足を引っ掛ける

Sulizhen

Senior Member
Spanish
Hello,

I'm reading 魔女の宅急便 and -I'm blushing while writing this, because I've found problems in the very first page *-_-*- although I understand the general meaning of what I'm reading, I've found some expressions that I cannot fully understand.

The book starts telling that once upon a time, there was a town that seemed to be like any other town anywhere, but that it has some "special features", such as some big trees having small bells hanging from them.
The sentences that says so is:

町の高い木という木のてっぺんにぶらさがっている銀色の鈴です。

From this, I can understand that there were little silver (or silver-coloured) bells hanging from the top of the tall trees in the town, but I cannot understand the use of "to iu" there...

But, my main problem is here... The book keeps on explaining that those bells sounded even when there was not any storm to move them, and when that happened, someone said...

「おや、おや、またちっちゃなキキが足をひっかけたね。」

I don't know what "ashi wo hikkakeru" means here. I've seen the film and I know that Kiki is a little witch and that she flies on her broom and, by the context, once it's said that the bells sounded loud even when there was no wind moving them, I can suppose that the bells ring because Kiki is flying near them or something similar but I'm not sure. Is there, maybe, any metaphorical meaning of this expression that I couldn't find out?

Again, thanks in advance!!
 
  • erick

    Senior Member
    English (USA)
    Sulizhen said:
    But, my main problem is here... The book keeps on explaining that those bells sounded even when there was not any storm to move them, and when that happened, someone said...

    「おや、おや、またちっちゃなキキが足をひっかけたね。」

    I don't know what "ashi wo hikkakeru" means here.
    Hi ウルトラマン、
    I've seen the movie and I interpret it like this: 足をひっかける means to snag or trip up one's feet. Since Kiki takes off and stumbles/snags on the tree, it's the flying witch's equivalent of snagging one's feet. So even without wind, the bells chime because Kiki metaphorically trips up on her take-off and bounces off the tree, hence ringing the bells.
     

    Sulizhen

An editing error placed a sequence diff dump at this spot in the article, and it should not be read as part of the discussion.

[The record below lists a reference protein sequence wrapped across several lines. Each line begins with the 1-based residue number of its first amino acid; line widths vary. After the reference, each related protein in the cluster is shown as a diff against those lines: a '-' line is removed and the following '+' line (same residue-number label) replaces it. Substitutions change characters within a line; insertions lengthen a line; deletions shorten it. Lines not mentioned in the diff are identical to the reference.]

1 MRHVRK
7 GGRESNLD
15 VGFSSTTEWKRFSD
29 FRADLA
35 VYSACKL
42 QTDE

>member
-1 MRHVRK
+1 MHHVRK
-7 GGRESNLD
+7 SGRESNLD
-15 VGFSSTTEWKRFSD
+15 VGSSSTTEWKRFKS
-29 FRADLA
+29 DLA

Senior Member
    Spanish
    Aaaaah, maybe you're right!! Stumbling over the top of the trees is a right way to understand it, since she is an inexperineced witch!

    Thank you very much for your help!! :)
     

    frequency

    Senior Member
    Japanese
    Sulizhen said:
    町の高い木という木のてっぺんにぶらさがっている銀色の鈴です。
    町の高い木という
    this is..
    I think it's almost the same to

    the tree named as takai ki in the town
    or
    the tree called takai ki in the town

    or English "as"..maybe but I'm not sure.
    it's very hard to explain, exactly.
     

    Sulizhen

    Senior Member
    Spanish
    I see... Hmmm... Could it be "the tallest tree(s) in the town" a good interpretation of the sentence? I know that there are other ways to express it, but this translation to English is the only one that makes sense for me in this context -but, if we take into account that my knowledge in Japanese is very limited, this interpretation may be wrong... What do you think?

    Thanks for your help!! :)
     

    frequency

    Senior Member
    Japanese
    Sulizhen said:
    Could it be "the tallest tree(s) in the town" a good interpretation of the sentence?
    Yes yes, this is the abbreviated sentence.
    I can read this that there are trees in the town, and the tallest is named as / called as Takai ki.
    and
    there were (this is a?) little silver (or silver-coloured) bells / bell? hanging from the top of the tallest trees, which is called as Takai ki in the town,

    Adding "which is called as Takai ki" makes this sentence longer for the animation script. I think that this phrase was abbreviated.
    And you've already known, that Japanese doesn't have plural/singular forms so I don't understand whether there are tall trees or there is the tall tree in it. Sorry and I haven't watched majo no takkyu bin:)
     

    Sulizhen

    Senior Member
    Spanish
    Ah! So that's the meaning, actually!

    frequency, Toscairn and Erick: thanks for taking the time to explain me these things!!! :)
     

    Sulizhen

    Senior Member
    Spanish
    frequency said:
    I can read this that there are trees in the town, and the tallest is named as / called as Takai ki.
    and
    there were (this is a?) little silver (or silver-coloured) bells / bell? hanging from the top of the tallest trees, which is called as Takai ki in the town,
    And you've already known, that Japanese doesn't have plural/singular forms so I don't understand whether there are tall trees or there is the tall tree in it. Sorry and I haven't watched majo no takkyu bin:)
    Now I re-read your post a question comes to my mind... Is there in Japanese different words for "jingle bell" ("cascabel" in Spanish http://es.wikipedia.org/wiki/Cascabel... You know, that one that some people put around their cat's neck...) and "bell"? Or can be both named "suzu"?

    Ah, and I'm not reading the script of the film. I'm reading the book on which Studio Ghibli based its film :) As a side note I must say that the illustrations of the book are cute, even if they have nothing to do with the Ghibli's characters.

    About singular/plural forms... Don't ask me why (maybe because I've seen the film, I guess), but it's easier for me to figure out a tree with many bells hanging from its top, than to imagine a tree with just one bell...

    Anyway, thanks again to all for your replies!
     

    Sulizhen

    Senior Member
    Spanish
    toscairn said:
    猫の首につける鈴...鈴でいいニャ!@^ェ^@ (←猫のつもり)
    Hahaha... I see...Thank you!!
    ここに私の猫のトライです! (ニャ!)>=^·。·^= (でも、私の猫は鈴がありませんね...)
    もし、間違えったら、ごめん -___-...
     

    Sulizhen

    Senior Member
    Spanish
    =^· ·^=
    @
    どうもありがとうございましたね!今、私の猫がとてもうれしいです!
     
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